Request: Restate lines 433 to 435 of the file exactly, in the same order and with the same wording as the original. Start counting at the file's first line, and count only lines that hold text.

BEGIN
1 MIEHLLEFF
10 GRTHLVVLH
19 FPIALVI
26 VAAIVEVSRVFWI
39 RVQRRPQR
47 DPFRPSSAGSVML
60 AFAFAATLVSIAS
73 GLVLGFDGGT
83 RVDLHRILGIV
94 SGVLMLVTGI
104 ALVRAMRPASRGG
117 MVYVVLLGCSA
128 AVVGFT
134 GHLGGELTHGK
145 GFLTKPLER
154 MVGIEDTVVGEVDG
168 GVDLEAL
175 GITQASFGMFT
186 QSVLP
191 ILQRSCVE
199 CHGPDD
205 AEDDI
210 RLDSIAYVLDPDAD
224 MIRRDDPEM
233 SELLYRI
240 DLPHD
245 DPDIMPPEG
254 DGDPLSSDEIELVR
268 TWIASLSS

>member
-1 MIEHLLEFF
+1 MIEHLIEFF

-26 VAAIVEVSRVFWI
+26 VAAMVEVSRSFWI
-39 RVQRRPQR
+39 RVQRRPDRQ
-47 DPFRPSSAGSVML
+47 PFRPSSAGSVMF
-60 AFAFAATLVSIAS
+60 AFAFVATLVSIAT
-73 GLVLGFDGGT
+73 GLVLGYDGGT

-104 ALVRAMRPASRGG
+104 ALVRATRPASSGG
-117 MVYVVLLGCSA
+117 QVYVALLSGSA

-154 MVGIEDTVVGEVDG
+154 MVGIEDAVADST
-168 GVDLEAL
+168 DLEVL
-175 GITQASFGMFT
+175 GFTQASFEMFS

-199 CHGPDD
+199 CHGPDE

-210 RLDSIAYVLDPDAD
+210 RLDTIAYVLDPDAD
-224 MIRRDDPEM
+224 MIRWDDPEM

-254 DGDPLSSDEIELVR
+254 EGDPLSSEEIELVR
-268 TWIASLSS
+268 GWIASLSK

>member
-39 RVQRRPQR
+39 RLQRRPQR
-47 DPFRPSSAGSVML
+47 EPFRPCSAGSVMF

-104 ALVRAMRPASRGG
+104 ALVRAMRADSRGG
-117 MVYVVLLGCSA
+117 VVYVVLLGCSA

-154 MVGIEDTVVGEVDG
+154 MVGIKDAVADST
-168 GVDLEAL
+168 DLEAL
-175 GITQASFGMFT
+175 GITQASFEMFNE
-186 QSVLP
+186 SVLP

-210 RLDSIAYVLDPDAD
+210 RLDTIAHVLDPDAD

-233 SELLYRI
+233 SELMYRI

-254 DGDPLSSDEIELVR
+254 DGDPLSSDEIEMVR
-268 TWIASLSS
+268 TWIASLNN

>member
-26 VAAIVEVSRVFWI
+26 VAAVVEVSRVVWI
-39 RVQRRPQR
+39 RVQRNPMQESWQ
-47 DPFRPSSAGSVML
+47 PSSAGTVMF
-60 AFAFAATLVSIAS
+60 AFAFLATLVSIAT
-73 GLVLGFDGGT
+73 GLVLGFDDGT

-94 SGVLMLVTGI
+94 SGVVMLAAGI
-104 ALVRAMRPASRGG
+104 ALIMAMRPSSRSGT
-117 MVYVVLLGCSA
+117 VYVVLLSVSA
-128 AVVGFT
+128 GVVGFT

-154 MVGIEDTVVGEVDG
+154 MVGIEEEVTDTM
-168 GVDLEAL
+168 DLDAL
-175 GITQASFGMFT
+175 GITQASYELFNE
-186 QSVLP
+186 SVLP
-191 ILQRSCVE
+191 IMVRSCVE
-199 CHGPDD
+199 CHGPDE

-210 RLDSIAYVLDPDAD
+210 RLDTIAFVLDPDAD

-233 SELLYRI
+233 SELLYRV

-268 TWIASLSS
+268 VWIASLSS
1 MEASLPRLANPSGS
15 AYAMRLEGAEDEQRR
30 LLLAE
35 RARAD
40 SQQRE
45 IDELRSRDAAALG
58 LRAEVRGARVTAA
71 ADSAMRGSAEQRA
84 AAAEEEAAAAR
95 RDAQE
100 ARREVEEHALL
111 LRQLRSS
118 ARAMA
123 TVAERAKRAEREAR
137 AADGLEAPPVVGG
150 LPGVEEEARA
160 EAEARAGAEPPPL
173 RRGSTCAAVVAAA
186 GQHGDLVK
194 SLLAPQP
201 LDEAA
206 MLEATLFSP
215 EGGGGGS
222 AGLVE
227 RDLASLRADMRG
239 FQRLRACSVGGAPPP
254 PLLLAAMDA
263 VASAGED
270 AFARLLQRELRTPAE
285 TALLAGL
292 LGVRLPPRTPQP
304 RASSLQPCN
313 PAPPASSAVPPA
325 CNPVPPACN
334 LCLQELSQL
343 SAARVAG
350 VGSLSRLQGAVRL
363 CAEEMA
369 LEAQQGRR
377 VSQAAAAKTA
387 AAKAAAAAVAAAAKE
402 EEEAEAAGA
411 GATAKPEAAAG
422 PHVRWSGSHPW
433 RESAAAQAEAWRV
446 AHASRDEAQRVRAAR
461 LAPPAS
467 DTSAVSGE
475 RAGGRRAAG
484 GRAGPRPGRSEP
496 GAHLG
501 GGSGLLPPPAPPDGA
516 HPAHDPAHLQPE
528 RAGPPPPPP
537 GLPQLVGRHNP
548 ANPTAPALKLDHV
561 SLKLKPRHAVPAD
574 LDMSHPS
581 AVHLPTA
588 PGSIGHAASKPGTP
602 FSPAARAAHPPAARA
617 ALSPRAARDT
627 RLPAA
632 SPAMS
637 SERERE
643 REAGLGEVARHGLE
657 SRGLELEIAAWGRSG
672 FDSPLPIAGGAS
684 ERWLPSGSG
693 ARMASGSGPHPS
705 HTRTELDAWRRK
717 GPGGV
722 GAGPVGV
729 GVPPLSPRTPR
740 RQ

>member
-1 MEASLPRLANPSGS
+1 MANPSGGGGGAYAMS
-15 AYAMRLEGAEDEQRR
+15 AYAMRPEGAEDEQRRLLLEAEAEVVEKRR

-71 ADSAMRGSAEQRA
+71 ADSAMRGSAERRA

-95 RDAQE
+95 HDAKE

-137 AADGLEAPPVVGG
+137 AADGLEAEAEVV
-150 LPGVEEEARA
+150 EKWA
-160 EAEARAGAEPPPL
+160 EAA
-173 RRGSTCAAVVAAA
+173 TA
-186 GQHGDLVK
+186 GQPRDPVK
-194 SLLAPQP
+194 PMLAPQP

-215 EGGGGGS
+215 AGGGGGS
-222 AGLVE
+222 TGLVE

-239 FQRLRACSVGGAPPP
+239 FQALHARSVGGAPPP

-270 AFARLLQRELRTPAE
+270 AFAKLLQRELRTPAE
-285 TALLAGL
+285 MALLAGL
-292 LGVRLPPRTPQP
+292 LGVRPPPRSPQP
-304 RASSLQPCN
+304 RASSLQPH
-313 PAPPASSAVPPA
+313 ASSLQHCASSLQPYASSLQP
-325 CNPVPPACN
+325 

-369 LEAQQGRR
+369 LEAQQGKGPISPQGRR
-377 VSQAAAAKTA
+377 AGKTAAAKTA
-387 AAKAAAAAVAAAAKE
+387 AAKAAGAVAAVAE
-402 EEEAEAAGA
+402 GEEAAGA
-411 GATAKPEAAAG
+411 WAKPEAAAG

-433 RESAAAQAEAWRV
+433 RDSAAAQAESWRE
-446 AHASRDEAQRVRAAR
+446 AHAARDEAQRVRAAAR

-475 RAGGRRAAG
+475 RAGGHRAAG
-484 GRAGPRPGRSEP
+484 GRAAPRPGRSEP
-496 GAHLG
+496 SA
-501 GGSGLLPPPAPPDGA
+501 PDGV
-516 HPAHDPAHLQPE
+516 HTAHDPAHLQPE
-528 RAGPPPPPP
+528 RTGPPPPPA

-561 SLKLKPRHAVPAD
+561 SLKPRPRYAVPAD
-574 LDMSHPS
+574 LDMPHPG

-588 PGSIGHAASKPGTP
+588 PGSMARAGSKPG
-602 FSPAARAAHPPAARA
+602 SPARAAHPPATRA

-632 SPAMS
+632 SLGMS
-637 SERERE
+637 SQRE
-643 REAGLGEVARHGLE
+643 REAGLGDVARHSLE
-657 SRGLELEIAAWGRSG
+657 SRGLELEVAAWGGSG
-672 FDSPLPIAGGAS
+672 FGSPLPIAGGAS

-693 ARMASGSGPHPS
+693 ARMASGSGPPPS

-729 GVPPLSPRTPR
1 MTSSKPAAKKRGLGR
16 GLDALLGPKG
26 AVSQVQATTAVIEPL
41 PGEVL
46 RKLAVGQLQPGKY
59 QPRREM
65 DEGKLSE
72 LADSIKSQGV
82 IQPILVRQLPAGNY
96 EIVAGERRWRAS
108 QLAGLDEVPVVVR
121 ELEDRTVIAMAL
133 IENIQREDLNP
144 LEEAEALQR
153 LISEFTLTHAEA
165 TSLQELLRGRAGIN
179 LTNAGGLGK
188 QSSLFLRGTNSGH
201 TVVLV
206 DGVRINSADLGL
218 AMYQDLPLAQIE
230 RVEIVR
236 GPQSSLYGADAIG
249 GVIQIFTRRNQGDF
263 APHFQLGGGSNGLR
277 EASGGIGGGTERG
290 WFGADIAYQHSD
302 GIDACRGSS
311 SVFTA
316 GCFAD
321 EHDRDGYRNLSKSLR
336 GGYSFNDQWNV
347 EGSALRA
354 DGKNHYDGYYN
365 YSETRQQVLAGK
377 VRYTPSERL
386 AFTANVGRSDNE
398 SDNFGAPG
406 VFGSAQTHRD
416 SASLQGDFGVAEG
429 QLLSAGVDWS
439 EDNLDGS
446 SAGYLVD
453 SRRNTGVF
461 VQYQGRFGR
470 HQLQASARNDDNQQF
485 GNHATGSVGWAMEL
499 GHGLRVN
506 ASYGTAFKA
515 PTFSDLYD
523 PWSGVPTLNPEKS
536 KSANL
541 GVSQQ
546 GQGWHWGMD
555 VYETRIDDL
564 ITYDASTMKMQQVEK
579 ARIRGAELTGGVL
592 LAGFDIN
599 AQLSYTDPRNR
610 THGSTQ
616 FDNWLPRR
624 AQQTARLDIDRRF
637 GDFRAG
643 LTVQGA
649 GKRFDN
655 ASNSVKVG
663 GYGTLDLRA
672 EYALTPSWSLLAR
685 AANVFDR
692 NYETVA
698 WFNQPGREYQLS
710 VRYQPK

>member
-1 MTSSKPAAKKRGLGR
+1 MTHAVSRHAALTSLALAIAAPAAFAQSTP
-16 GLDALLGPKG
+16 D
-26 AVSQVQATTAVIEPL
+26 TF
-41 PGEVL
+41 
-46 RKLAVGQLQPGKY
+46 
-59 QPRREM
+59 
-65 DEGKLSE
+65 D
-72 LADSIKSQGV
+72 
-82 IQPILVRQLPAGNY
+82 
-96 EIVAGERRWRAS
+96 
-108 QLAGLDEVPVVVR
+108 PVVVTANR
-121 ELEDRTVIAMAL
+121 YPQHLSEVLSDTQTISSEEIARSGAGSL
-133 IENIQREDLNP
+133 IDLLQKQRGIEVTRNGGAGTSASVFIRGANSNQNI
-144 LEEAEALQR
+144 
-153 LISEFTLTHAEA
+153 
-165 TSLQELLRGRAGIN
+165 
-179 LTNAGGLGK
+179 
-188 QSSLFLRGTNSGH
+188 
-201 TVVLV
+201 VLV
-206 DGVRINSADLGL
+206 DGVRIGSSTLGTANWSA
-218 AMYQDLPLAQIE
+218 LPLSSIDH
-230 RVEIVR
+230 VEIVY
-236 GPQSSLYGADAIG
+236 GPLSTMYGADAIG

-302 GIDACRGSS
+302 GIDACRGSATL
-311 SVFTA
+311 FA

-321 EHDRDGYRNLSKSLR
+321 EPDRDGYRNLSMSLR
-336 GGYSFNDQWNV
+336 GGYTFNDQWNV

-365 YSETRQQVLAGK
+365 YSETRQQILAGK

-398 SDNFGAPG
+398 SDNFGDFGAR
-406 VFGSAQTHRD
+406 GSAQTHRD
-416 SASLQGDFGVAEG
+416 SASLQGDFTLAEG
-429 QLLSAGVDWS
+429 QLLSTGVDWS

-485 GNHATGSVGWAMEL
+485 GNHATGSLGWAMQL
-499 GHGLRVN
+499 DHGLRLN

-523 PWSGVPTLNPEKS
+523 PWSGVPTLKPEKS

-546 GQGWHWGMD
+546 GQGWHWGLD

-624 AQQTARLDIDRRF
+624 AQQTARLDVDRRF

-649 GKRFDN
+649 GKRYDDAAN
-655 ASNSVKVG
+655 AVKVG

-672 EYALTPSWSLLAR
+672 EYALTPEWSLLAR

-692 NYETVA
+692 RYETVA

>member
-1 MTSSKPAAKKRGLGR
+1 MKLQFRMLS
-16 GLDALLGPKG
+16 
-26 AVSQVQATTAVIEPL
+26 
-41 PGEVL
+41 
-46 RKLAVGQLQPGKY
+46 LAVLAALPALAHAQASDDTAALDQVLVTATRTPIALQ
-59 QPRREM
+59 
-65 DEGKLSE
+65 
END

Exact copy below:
-649 GKRFDN
+649 GKRYDDAAN
-655 ASNSVKVG